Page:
I have greatly enjoyed many of Westlake’s short stories–I’ve read all the major collections, and some uncollected work–and I’ve yet to read one where I thought to myself afterwards that my understanding of the human condition would be less complete if I’d never read it.  Whereas I think that pretty much every time I read a Frank O’Connor story.  O’Connor wrote exactly two novels, neither of which is much remarked upon today–different skill sets (ie, you can do both well, but very few do them equally well).  That being said, I certainly think that my understanding of Westlake as a writer has improved from reading his short fiction–it contains the building blocks of better things.

Westlake wrote well over a hundred short stories–but unless there’s a bunch more of them than you could find in his bibliography, and there may well be, he wrote significantly more novels, under his name and others (most of his shorts were not written under pseudonyms).  By the early 60’s, he’d figured out the short story was never going to be his primary thing, but he went on publishing them pretty regularly, until the shrinking market (and the lousy pay-rates) made it impractical for him to do more than the occasional one-off.

He wrote a lot fewer in the late 60’s and 70’s, and his short stories after that are mainly light stuff (often written for Playboy) that he doesn’t take seriously, nor does he expect anyone else to.  A lot of them are science fiction, believe it or not–and from what I’ve seen, are rife with the very flaws he’d excoriated that genre for in his infamous article for Xero.  He did, however, write some very good stories featuring characters from his novels that he felt were worth a bit more exploration.

His last story collection was devoted to Dortmunder (many of those were published in Playboy as well, which somehow seems like the wrong venue, but never mind), and those stories are brilliant–to a reader of the Dortmunder books.  The characters are already established, you see.  In novels.  The groundwork is done, leaving him free to just tell the story.  It was a Dortmunder story that got him his one and only Edgar nomination (and the award itself) in that category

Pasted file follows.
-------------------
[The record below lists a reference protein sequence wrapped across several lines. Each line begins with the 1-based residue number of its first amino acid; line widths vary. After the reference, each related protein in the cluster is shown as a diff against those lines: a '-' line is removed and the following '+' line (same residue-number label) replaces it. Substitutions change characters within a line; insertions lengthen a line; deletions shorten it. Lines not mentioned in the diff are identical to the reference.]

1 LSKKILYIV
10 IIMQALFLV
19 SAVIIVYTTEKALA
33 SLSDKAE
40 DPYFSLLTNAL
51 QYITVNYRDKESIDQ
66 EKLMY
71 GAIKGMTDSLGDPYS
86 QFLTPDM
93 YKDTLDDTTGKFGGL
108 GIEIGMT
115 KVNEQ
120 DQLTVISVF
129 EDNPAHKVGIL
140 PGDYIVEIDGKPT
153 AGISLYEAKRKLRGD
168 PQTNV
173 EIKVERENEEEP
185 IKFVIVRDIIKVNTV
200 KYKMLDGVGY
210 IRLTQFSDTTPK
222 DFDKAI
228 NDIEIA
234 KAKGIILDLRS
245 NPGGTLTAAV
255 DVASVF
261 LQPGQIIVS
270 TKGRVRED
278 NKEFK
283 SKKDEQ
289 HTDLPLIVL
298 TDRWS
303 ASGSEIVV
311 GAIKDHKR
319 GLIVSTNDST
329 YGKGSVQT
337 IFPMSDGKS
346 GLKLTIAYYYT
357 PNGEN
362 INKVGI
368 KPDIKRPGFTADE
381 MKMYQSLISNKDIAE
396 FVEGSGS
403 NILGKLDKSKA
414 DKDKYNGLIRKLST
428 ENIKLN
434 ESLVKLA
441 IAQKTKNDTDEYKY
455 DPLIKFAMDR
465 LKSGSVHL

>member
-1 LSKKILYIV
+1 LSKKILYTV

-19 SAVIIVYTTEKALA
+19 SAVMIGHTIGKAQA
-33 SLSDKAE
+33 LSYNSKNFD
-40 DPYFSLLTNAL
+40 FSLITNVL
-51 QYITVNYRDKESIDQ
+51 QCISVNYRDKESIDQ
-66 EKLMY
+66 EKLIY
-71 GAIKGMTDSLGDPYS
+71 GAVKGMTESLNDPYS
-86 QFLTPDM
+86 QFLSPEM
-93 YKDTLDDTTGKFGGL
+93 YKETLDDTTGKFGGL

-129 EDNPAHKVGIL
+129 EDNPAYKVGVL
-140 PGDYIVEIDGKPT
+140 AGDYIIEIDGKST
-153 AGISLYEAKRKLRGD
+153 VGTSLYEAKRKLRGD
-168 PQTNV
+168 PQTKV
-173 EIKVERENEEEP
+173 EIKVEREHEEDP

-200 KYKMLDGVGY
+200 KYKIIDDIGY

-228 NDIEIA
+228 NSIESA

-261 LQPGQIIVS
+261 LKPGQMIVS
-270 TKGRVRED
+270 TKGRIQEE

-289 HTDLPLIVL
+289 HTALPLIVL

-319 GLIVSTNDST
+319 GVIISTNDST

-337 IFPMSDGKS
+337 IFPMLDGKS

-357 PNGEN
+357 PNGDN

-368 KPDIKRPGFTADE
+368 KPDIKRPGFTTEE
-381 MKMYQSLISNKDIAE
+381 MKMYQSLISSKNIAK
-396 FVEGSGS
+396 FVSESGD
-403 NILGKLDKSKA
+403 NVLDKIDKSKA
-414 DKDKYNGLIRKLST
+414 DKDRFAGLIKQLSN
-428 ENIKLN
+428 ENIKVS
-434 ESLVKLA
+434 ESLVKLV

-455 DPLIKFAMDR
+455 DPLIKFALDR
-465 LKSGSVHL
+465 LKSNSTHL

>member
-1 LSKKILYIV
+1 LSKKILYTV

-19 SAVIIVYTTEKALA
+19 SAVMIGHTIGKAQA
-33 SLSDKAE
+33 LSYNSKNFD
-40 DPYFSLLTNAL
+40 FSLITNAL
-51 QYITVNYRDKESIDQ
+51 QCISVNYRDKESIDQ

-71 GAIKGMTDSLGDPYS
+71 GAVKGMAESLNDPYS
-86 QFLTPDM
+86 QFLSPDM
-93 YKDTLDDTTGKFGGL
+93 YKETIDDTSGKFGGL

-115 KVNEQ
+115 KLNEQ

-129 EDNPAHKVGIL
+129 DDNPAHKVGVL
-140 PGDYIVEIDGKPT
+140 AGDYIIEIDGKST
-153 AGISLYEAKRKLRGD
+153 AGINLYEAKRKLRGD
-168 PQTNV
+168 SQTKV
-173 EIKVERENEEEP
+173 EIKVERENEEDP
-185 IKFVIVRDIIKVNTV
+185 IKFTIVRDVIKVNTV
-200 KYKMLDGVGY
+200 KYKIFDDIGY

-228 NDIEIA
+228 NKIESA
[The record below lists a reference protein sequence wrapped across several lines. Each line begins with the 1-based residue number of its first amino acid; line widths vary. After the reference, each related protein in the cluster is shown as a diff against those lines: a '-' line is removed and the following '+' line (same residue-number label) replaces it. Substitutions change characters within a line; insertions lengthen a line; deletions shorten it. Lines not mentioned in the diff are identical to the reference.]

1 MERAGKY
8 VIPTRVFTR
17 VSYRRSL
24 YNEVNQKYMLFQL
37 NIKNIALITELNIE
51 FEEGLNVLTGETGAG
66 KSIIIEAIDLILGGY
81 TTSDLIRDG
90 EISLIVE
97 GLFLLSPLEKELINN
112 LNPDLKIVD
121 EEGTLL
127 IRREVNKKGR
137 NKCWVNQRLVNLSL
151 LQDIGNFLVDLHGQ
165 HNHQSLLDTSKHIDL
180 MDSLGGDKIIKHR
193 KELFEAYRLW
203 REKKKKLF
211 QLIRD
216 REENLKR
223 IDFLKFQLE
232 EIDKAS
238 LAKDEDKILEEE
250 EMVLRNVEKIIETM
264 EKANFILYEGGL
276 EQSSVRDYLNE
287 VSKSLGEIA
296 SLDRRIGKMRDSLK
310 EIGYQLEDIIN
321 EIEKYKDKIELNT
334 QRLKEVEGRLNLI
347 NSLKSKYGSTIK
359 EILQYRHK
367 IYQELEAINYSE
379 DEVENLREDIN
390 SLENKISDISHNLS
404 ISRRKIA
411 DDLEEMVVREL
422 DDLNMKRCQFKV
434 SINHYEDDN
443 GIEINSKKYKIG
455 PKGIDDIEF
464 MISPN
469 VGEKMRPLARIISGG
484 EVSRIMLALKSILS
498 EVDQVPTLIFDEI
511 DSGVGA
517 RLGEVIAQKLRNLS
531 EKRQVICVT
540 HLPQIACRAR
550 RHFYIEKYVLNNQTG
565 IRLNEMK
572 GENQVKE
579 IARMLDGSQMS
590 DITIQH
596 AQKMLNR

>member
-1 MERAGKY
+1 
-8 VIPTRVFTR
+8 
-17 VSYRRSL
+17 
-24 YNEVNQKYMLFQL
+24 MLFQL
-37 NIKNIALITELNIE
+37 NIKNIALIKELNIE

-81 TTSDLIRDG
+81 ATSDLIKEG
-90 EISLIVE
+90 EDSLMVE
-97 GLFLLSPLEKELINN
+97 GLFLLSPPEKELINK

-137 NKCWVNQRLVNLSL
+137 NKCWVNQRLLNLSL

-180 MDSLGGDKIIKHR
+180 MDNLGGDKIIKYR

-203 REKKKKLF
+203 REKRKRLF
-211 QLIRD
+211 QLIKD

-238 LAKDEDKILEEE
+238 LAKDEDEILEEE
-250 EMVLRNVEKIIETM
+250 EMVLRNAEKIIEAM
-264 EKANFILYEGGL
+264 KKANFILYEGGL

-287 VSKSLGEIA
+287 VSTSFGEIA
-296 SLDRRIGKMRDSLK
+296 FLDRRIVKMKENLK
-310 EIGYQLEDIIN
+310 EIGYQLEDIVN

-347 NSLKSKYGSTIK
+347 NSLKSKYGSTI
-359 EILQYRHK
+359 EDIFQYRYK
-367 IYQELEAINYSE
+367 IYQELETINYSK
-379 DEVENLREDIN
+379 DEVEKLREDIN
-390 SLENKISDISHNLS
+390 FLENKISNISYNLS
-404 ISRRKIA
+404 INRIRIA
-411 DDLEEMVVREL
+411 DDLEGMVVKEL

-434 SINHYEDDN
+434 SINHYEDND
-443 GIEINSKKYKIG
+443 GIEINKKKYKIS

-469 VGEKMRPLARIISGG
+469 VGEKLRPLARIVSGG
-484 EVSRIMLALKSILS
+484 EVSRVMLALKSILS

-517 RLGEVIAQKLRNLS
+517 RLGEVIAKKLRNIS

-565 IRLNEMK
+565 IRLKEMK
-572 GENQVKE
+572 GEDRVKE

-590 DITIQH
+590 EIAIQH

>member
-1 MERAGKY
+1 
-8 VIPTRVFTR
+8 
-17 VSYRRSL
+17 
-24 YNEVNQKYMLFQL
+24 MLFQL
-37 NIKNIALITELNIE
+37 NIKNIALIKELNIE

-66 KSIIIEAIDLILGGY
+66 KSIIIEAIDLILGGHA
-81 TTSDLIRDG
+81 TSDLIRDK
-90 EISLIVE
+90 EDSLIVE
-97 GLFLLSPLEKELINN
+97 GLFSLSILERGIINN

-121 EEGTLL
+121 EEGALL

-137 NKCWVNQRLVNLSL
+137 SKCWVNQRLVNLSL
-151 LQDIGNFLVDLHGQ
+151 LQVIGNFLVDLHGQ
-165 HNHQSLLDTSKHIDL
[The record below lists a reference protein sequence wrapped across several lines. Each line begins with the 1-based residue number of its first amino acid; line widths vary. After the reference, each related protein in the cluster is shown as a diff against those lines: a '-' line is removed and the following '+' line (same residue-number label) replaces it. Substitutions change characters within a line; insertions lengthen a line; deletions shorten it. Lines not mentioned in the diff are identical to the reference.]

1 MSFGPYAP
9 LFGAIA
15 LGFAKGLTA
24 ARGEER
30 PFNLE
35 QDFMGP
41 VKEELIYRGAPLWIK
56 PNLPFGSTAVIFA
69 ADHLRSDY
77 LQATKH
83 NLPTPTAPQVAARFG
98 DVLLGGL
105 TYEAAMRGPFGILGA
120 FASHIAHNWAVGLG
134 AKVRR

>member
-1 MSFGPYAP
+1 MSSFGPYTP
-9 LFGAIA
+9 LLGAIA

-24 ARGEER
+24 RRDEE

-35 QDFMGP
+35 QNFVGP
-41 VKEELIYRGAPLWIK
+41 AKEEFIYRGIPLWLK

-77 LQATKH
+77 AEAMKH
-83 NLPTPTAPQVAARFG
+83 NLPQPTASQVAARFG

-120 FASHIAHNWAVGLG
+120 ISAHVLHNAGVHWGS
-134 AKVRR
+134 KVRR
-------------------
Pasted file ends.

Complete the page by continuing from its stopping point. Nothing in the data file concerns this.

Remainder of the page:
So that may be the problem–he needs a bit more space to establish his characters, room to run, to stretch out–and in a short story, he can’t quite make his people live and breathe the way he can in a novel.  But he can still try.   And in trying so hard to work in miniature, he doubtless got better at the dark detailed portraits and complex comic murals that we came to know and love him for.  His best novels read like really good really long short stories, quite often–fast-paced, intense–he runs into problems sometimes when he tries to write very long novels–too much room can be as bad as too little.  His novellas are superb, though that form flat-lined commercially even before its diminutive cousin.

This is Westlake’s first story collection, from 1968, and was an important professional milestone for him.  It was published by Random House, his professional ties with which were severed the following year, though confusingly, Richard Stark and Tucker Coe remained there well into the 70’s.  The ‘and other fictions’ part of the book begins on the inside of the dust jacket, where we are told Westlake is ‘barely turned thirty’–he was more like thirty-five, but I guess they hadn’t bothered to update the author bio.

There are fifteen stories, all of which (with one possible exception) had been previously published in various magazines, some of which were defunct even before this book came out, but two–Ellery Queen and Alfred Hitchcock’s respective mystery magazines–simply refused to die, and are with us yet today.  And I suppose now there’s nothing for it but to review each one in the order it appears (they are not arranged in order of publication), as succinctly as possible:

The Curious Facts Preceding My Execution: One of several short stories published under the name Richard Stark before The Hunter came out, this is an acidic little farce with a twist ending–Westlake wrote a lot of them, and so did everybody else writing for the mystery magazines, but only Stanley Ellin ever got them 100% right, in my opinion.  It’s about a man who plots to murder his selfish grasping consumerist wife Janice, so he can marry his loving decent frugal secretary (who knows about the impending murder, so how decent can she be, really?), but is sabotaged in the event by a succession of door-to-door salesmen, girl scouts armed to their rotting teeth with cookies, phone solicitors, and nosy neighbors, making it impossible for him to conceal the fact that he was present when the murder was committed.

Basically, he never knew what the suburban neighborhood he lives in is like, because he was never home during the week.  He belatedly realizes that his wife turned into the shallow shopaholic she was because it was the only way to mentally survive these hellish surroundings, and with this insight achieved, he awaits the arrival of the police with existential resignation.  It has a nice little satiric point to make, and does so efficiently, but the point of a story like this is never to make you give a damn about any of the people in it.